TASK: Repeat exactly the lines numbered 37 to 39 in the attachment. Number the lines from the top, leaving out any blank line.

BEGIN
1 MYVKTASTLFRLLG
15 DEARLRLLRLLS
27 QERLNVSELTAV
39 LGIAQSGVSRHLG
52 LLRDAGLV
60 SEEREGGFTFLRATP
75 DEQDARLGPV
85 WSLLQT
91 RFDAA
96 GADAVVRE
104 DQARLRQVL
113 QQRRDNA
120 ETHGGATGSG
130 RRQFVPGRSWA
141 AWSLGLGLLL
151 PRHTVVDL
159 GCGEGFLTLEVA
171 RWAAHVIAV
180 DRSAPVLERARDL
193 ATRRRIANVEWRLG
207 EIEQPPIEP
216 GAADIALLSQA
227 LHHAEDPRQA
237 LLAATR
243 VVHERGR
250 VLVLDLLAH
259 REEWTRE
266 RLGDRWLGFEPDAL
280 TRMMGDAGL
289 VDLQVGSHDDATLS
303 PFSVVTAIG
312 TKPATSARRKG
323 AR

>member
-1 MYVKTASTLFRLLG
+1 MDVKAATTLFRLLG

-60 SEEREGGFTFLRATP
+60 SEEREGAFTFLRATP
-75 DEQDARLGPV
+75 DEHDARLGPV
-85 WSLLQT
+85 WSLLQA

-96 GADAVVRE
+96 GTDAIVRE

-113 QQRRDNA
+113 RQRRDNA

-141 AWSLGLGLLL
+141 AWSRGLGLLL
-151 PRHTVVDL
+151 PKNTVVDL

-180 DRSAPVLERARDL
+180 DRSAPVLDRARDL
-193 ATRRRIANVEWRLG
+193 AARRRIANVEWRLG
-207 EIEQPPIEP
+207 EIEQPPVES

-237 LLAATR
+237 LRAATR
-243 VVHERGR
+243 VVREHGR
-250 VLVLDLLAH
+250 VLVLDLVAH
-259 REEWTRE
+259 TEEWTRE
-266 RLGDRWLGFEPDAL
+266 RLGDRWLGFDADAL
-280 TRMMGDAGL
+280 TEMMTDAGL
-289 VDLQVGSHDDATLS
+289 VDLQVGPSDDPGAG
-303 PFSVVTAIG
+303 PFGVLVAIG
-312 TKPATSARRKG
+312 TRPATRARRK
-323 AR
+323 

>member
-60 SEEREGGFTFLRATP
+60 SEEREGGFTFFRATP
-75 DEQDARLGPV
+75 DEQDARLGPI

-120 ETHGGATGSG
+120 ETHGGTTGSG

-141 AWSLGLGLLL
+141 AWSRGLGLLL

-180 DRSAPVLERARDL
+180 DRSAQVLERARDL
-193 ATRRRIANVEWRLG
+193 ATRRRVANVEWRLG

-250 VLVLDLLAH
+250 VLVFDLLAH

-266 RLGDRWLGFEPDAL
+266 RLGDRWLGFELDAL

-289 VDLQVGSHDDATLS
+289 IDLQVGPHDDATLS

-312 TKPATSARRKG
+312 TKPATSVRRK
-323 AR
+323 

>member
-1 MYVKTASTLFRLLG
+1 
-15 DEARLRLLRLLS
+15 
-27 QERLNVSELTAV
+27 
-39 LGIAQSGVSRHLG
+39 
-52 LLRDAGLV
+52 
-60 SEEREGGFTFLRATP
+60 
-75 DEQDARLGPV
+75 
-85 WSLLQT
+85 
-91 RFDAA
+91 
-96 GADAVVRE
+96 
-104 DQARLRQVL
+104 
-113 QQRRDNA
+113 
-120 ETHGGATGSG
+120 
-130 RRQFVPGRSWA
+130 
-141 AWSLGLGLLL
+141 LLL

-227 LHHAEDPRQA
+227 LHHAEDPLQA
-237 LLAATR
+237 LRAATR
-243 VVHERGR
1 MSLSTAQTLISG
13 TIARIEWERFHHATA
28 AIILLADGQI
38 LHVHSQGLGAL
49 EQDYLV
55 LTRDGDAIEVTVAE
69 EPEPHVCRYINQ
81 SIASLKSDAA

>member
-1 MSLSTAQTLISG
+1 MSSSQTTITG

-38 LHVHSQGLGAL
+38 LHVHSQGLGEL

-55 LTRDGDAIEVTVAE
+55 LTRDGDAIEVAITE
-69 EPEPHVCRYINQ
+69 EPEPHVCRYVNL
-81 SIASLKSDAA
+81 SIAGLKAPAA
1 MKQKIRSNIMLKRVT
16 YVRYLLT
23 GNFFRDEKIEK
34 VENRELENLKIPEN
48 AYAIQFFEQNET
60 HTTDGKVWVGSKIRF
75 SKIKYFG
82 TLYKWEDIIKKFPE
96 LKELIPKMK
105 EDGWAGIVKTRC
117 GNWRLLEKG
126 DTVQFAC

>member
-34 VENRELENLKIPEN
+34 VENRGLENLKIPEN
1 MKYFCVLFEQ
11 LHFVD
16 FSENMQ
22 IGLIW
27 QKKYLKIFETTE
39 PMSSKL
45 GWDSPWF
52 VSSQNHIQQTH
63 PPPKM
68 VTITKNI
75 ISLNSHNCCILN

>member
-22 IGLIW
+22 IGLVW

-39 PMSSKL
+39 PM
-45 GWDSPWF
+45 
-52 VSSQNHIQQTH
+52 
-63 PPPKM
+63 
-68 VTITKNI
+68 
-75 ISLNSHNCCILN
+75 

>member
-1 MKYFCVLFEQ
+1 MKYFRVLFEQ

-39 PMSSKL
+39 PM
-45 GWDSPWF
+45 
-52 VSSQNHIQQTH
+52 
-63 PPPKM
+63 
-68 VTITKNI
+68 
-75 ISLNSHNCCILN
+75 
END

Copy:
-60 SEEREGGFTFLRATP
+60 SEEREGAFTFLRATP
-75 DEQDARLGPV